Cranfield’s Space Research Centre is the principal focus for space engineering in the University although significant expertise in specific space technologies is distributed across all Schools. Cranfield SRC teaches the MSc in Astronautics and Space Engineering, from which alumni now work in almost all significant space organisations in the UK, Europe and globally.
Cranfield is a world-leader in the development and supply of de-orbit drag sails for small LEO satellites. Two of these devices are currently in orbit and a third is ready for launch on ESA’s ESEO satellite. These programmes were managed by Cranfield staff, using development and assembly facilities on-site and with support for specialist test facilities from other UK organisations (Open University, RAL Space, and University of Southampton). This builds on more than a decade of research into space debris and its mitigation by a variety of techniques. The Cranfield devices ensure that the orbits of the spacecraft will decay within 25 years of their end of mission, to meet the current international guidelines. Using Cranfield’s devices has enabled the manufacturer to demonstrate compliance with these guidelines and thus to secure a launch licence. The figure below shows the UK’s TechDemoSat-1 (TDS-1) satellite which carries Cranfield’s Icarus de-orbit sail. TDS‐1 is based on an SSTL‐150 spacecraft bus (approx. 160 kg, 70 x 70 x 90 cm3).
Drag sail design and build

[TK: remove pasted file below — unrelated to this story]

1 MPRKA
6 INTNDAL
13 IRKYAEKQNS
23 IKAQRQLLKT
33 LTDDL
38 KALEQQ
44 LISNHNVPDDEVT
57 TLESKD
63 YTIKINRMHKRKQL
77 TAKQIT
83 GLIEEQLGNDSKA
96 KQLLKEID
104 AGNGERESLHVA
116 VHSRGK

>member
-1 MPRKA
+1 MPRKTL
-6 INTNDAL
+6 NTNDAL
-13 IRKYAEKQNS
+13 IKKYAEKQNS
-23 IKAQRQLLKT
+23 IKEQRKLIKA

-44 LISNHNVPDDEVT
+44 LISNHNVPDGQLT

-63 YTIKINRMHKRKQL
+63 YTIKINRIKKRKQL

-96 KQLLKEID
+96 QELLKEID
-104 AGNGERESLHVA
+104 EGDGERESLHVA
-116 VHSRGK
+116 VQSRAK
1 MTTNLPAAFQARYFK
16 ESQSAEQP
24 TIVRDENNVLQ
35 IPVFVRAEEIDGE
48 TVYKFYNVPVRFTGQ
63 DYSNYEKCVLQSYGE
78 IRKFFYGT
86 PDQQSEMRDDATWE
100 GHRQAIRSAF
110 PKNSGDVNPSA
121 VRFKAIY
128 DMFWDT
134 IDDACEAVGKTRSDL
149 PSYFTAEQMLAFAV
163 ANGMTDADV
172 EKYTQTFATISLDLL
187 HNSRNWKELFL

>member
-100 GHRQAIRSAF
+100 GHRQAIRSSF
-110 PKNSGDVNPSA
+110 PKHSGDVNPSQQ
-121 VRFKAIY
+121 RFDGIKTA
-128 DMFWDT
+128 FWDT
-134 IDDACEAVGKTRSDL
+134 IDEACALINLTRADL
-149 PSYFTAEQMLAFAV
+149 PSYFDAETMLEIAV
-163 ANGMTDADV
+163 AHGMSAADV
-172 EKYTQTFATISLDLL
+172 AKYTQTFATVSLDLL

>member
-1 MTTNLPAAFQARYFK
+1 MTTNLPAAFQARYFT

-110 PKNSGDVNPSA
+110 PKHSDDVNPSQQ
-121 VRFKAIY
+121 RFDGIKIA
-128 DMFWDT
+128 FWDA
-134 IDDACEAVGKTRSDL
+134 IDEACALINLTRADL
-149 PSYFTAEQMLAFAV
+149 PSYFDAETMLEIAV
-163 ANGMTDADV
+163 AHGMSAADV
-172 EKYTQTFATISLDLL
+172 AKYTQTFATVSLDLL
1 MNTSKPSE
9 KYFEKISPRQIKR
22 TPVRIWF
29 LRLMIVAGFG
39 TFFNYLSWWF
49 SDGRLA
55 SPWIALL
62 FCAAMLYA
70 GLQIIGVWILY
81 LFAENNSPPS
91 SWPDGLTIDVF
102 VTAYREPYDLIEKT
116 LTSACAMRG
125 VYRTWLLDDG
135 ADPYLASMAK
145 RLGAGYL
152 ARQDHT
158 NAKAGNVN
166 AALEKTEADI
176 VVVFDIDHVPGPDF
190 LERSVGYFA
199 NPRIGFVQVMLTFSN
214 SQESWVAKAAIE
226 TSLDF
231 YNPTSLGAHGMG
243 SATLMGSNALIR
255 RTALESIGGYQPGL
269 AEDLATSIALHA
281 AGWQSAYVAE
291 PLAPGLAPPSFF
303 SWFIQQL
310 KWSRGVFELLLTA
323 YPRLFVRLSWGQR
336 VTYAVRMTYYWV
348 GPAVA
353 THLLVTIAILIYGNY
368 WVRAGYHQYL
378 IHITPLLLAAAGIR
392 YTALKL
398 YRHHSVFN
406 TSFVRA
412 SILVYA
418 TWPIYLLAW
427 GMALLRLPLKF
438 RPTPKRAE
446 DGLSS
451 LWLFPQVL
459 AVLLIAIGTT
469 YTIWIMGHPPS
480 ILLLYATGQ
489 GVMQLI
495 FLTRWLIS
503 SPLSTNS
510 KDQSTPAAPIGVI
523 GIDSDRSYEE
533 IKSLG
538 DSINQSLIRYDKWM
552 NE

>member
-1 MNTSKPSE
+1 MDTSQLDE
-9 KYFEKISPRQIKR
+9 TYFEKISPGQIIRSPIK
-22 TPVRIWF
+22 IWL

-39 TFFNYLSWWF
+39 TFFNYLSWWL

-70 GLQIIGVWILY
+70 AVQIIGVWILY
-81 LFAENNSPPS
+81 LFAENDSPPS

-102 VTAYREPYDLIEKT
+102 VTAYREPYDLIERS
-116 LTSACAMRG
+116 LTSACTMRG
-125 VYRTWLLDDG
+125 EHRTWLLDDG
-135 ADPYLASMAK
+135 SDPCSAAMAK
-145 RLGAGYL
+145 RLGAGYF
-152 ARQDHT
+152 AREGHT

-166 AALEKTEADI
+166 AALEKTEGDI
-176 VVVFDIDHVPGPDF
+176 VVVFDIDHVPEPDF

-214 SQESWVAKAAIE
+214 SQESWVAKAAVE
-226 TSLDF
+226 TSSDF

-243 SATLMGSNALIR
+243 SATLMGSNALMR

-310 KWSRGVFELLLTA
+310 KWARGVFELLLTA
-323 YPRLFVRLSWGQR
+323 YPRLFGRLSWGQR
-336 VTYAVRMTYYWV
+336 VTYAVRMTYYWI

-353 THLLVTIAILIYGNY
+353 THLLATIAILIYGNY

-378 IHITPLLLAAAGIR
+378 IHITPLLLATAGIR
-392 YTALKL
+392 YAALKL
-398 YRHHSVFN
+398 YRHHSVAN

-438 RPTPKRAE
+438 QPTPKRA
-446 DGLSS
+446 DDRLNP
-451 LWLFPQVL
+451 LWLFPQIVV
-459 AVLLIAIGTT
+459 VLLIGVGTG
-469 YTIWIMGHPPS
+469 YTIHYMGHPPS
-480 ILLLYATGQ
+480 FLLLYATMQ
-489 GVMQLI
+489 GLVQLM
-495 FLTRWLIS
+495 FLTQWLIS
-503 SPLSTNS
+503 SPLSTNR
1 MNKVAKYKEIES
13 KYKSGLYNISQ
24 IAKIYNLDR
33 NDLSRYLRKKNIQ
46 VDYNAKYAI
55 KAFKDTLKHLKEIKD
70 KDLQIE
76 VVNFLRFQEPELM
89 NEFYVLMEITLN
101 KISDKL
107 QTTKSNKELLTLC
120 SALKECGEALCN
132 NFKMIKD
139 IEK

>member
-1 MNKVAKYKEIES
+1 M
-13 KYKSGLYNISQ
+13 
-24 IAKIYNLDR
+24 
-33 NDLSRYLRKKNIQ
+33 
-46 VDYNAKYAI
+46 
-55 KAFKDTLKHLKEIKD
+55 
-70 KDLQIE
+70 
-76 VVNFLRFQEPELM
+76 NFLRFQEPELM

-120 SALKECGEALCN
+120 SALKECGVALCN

TDS-1’s mission runs until the de-orbit sail is deployed; the satellite’s orbit decay will then accelerate and re-entry is expected after about a decade (the precise date depends on solar activity and the satellite’s orientation).
The Space Research Centre has a comprehensive range of support facilities including:
- Cleanroom (ISO 8, class 100,000): 4 m x 3 m x 4 m working volume designed for assembly and integration of small satellites (≤100 kg) and payloads (and adjacent cleanrooms capable of providing working volumes to ISO 5 / class 100).
- Satellite ground station: Capable of receiving and transmitting on the amateur radio VHF and UHF bands, for work with cubesats and other small satellites using these bands
- Airfield access: with National Flying Laboratory and Cranfield University aircraft
- Industry-standard engineering design tools: Satellite ToolKit, ESATAN, CATIA, NASTRAN/ PATRAN, I-DEAS
- Rapid-prototyping and instrumentation / electronics laboratory
- Hypersonic gun tunnel: for launch / re-entry simulation
Other Facilities for Space Research
Cranfield University has notable world-class facilities in some areas relevant to space engineering:
- Ultra-precision surface manufacturing and metrology: Cranfield has world-leading capabilities in ultra-precision engineering. Its facilities were recently used to manufacture and test optical surfaces for the James Webb space telescope
- Off-road vehicle testing facility (e.g. for planetary rover development and test)
- Bioscience laboratories supporting Space Biotechnology activities
- UAV (Unmanned Aerial Vehicle): extensive expertise in UAV / aerobot development and operations.
In addition to these there are other facilities which are of national importance:
- Ground-based radar for field experiments (Shrivenham)
- Autonomous vehicle outdoor instrumented roadway and test area
- Material science analytical tools
- Engineering photonics: optical measurement facilities
- Hyper / high velocity impact
- Space propulsion: a bi-propellant test rig is being developed for research and teaching, and will be operated in collaboration with the national centre of propulsion expertise at Westcott.